The FUD campaign by Cameron and the Remainians continues. By getting big cheeses from the international stage to talk down Britain’s prospects outside the EU, they hope to undermine the British people’s confidence in their own ability to succeed in the wider world.
The mainstream media operates a complimentary tactic. Ignore or belittle the efforts of ‘the little people’ to make a positive difference to the ‘public’ debate. Downplay their popular movements, disparage their spokesmen and women. Deny them the oxygen of publicity. We’ve seen it all before in the climate wars. Now we’re getting the same thing again in spades with the EU referendum.
Between them, the establishment politicians and the mainstream media are trying to make us believe we can’t succeed with a brexit plan they and their paymasters disapprove of as being against their lobbying interests. They don’t believe in Britain any more, but they do believe in protecting their own financial interests.
From Science Daily
- When it comes to forming opinions and making judgments on hot political issues, partisans of both parties don’t let facts get in the way of their decision-making, according to a new Emory University study. The research sheds light on why staunch Democrats and Republicans can hear the same information, but walk away with opposite conclusions.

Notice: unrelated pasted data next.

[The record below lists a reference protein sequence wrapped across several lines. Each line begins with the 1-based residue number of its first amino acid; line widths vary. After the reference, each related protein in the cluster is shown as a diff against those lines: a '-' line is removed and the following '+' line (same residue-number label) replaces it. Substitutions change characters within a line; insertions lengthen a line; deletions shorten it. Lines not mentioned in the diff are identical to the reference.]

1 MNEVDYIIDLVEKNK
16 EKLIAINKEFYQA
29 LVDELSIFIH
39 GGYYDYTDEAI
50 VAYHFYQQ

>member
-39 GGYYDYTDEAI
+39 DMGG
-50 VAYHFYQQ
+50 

The investigators used functional neuroimaging (fMRI) to study a sample of committed Democrats and Republicans during the three months prior to the U.S. Presidential election of 2004. The Democrats and Republicans were given a reasoning task in which they had to evaluate threatening information about their own candidate. During the task, the subjects underwent fMRI to see what parts of their brain were active. What the researchers found was striking.
“We did not see any increased activation of the parts of the brain normally engaged during reasoning,” says Drew Westen, director of clinical psychology at Emory who led the study. “What we saw instead was a network of emotion circuits lighting up, including circuits hypothesized to be involved in regulating emotion, and circuits known to be involved in resolving conflicts.” Westen and his colleagues will present their findings at the Annual Conference of the Society for Personality and Social Psychology Jan. 28.
Once partisans had come to completely biased conclusions — essentially finding ways to ignore information that could not be rationally discounted — not only did circuits that mediate negative emotions like sadness and disgust turn off, but subjects got a blast of activation in circuits involved in reward — similar to what addicts receive when they get their fix